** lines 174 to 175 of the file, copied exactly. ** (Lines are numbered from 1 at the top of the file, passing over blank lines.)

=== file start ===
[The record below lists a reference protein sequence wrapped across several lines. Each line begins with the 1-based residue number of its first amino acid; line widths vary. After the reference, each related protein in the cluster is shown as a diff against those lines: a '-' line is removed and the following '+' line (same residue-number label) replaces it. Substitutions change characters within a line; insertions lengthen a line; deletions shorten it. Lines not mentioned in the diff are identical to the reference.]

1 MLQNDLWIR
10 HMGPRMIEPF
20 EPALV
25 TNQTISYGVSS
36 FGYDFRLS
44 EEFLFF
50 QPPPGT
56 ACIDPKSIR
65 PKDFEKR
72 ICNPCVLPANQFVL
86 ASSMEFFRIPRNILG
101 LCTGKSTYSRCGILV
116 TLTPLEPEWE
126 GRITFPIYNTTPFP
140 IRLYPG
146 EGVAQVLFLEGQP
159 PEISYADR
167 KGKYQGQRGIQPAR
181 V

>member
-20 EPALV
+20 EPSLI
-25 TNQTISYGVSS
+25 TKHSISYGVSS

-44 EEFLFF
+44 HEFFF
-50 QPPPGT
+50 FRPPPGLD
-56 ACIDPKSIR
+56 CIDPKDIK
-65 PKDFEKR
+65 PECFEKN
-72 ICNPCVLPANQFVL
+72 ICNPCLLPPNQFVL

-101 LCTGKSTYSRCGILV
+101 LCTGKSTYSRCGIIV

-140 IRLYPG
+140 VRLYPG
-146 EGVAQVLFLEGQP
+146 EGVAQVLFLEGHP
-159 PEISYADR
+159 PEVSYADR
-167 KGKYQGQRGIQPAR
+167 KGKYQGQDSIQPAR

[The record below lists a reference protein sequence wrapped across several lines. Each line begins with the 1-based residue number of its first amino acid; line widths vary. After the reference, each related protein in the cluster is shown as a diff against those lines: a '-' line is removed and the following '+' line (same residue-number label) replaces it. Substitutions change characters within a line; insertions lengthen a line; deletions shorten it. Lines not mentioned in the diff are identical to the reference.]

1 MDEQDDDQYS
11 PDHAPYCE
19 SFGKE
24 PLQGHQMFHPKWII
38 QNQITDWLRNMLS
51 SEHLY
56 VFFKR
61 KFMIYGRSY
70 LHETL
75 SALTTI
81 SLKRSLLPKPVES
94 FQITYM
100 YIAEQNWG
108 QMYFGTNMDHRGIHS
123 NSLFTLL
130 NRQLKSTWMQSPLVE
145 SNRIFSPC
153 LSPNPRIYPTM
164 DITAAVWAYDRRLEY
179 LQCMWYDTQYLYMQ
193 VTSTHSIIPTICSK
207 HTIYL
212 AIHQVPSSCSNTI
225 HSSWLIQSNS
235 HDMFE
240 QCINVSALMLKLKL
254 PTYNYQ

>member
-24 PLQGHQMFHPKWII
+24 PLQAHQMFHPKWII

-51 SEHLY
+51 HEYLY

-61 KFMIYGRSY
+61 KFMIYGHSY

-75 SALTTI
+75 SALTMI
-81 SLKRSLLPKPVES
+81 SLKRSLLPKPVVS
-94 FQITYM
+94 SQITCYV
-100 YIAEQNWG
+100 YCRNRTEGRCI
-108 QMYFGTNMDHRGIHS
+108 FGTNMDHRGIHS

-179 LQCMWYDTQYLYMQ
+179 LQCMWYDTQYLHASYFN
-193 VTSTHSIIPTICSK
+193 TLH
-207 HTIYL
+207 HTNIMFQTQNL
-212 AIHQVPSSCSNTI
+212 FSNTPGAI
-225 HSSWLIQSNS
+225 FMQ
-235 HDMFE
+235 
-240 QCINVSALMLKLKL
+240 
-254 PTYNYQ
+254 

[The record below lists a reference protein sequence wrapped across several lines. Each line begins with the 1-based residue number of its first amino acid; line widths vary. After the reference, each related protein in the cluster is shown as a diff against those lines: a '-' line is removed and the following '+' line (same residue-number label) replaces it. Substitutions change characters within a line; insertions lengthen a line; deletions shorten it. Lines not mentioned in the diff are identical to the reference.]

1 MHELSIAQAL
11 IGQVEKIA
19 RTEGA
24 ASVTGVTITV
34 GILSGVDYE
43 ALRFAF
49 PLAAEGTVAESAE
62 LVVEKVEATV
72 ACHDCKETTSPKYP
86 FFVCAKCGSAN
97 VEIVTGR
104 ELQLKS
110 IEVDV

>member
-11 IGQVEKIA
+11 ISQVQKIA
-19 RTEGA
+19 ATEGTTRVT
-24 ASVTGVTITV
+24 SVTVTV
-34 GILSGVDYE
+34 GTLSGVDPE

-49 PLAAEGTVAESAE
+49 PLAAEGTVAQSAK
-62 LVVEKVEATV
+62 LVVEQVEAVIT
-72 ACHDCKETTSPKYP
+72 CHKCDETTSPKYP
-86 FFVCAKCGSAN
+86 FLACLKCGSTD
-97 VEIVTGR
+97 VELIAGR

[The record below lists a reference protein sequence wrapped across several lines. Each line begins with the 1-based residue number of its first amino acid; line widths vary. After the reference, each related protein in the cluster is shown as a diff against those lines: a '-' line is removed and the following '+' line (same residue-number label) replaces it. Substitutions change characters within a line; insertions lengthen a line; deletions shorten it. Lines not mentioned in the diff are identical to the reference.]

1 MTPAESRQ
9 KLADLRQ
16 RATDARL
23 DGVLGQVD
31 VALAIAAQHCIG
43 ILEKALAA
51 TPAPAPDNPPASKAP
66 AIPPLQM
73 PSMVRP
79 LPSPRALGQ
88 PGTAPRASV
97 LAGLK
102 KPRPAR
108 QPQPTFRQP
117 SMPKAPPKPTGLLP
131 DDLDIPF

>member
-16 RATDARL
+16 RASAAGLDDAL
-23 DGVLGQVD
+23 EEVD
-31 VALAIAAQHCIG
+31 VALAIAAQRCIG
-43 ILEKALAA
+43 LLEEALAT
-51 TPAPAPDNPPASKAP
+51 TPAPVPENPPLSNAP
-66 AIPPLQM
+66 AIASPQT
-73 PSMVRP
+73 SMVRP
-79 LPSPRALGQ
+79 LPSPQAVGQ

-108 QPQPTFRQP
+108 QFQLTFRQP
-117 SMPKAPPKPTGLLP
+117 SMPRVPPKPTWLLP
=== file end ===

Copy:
-108 QPQPTFRQP
+108 QFQLTFRQP